UK film companies are waking up to the possibilities of releasing independent films through VoD services (both online and TV).

Dogwoof Digital, a film distribution company dealing with independently produced feature films, has announced it will launch the UK's first digital platform from its own website, bypassing the service provider, in this case Tiscali TV.

Three years ago the company started offering film content to Tiscali, which, Andy Whittaker, head of Dogwoof Digital, says was ideal for experimenting with cinema audiences and finding out about the user. "What we see is an audience crying out for more alternative cinema content, as in the independent films which don't get a chance to be seen by most people," says Whittaker.

The main service providers in the UK are of the same thinking, and this year sees new deals that will increasingly bring together the distributor and service provider, offering the independents new opportunities.

Sky Box Office (SBO) has struck a groundbreaking deal with Artificial Eye for independent film, The Edge Of Heaven (out February 22).

The service will offer the film through its VoD on SBO at the same time as the film's cinema release in the UK.

The company has recently signed off another deal of the same kind with Momentum, to include the release of two films (The Hoax and Vegas Baby) on demand at the same time as on DVD. Ian Lewis, director of Sky Box Office, says his service is quite advanced, compared to Europe, in terms of the numbers of people who use it: "We have just reached the 2 million mark."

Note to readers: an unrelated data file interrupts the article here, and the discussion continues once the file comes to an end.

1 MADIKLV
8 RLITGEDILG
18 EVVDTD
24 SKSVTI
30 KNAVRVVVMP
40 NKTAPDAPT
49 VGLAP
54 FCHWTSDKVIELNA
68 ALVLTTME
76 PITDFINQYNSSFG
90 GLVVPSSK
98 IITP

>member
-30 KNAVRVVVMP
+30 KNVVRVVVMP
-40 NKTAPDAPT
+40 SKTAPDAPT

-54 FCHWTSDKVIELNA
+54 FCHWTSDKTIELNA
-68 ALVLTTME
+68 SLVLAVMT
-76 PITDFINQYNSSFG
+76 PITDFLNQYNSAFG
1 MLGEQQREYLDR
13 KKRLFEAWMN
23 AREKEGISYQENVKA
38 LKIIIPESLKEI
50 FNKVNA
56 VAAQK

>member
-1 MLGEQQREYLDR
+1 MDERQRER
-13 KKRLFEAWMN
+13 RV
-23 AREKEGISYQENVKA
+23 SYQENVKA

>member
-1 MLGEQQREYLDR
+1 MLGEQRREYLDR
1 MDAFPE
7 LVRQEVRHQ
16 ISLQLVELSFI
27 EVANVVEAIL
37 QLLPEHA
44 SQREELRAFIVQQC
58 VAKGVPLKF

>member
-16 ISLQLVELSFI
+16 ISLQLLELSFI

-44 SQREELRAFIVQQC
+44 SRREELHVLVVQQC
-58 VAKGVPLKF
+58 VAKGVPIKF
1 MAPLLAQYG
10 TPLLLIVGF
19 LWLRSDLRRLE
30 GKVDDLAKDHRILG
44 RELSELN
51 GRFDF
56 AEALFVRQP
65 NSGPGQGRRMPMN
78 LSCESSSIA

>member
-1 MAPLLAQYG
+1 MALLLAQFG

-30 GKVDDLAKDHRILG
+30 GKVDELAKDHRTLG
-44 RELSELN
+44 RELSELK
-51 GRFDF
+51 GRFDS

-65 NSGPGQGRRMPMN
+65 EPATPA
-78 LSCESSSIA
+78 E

Meanwhile, Tiscali has partnered with Guerilla Films for the premiere of British romantic comedy, January 2nd, which will be available free and on-demand through the internet service provider's website. While the film is not planned for cinema release, it will be backed by a marketing push unheard of for a small film without cinema distribution.

Whittaker says that not only do these deals suit the ethos of the independents - allowing them to release a small film and bring it to an audience that would not see it, including those outside of London, it also pre-empts many of the discussions that are taking place in Hollywood and beyond.

Hugh Williams, director of programmes at Tiscali, agrees: "Independent films are always going to struggle against Hollywood blockbusters and we are providing them with an opportunity to be seen elsewhere and operate truly independently.

For now, though, Williams says the market for online and TV VoD is relatively small. "Although there is a growth, it is slower than I expected, but that's often the case with new technologies that race ahead of consumer demand."

European VoD services, 2007
CountryNo ofIncrease in
ServicesTotal Over 1 yr
Source: European Audiovisual Observatory